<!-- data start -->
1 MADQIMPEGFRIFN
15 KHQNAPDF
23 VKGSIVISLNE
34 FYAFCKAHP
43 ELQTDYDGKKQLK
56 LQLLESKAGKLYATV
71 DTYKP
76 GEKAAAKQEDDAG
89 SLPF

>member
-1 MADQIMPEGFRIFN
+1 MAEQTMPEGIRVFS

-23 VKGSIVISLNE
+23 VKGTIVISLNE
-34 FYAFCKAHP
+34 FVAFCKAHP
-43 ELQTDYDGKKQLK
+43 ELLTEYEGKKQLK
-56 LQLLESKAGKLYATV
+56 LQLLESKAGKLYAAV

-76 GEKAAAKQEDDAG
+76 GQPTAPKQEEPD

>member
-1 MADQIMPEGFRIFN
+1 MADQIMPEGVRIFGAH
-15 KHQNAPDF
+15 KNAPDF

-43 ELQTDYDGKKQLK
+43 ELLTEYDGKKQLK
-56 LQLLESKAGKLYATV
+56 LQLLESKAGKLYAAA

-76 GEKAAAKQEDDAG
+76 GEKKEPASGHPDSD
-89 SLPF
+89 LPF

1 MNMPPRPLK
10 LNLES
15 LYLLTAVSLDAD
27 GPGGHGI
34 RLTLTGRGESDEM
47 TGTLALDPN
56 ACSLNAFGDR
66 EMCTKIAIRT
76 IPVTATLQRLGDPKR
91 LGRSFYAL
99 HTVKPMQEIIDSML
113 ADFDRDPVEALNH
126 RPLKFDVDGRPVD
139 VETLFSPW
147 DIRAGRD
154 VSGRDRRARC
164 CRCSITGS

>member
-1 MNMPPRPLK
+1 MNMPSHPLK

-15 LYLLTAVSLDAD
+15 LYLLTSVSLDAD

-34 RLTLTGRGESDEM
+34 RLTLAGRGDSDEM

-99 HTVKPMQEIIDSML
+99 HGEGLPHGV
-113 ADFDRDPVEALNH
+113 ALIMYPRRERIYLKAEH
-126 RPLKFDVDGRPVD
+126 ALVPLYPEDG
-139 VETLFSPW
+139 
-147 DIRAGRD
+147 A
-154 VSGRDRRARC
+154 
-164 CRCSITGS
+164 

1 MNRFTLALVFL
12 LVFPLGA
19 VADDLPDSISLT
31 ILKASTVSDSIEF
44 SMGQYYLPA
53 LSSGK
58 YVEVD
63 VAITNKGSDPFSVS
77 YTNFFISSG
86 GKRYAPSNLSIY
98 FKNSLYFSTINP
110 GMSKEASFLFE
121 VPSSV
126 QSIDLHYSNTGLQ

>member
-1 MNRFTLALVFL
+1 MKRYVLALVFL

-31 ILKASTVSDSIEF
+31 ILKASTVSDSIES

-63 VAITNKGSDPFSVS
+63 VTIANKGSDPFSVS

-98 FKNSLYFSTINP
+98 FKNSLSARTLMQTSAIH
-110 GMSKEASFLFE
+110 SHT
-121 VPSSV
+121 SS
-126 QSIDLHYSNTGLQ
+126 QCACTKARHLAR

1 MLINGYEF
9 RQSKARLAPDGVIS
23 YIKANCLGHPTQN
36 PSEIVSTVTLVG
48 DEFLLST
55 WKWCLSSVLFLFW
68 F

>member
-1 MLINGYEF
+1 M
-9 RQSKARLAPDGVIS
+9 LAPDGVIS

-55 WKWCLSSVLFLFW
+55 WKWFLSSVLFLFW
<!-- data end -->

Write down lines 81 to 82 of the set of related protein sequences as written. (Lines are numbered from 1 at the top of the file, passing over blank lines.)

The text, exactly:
63 VAITNKGSDPFSVS
77 YTNFFISSG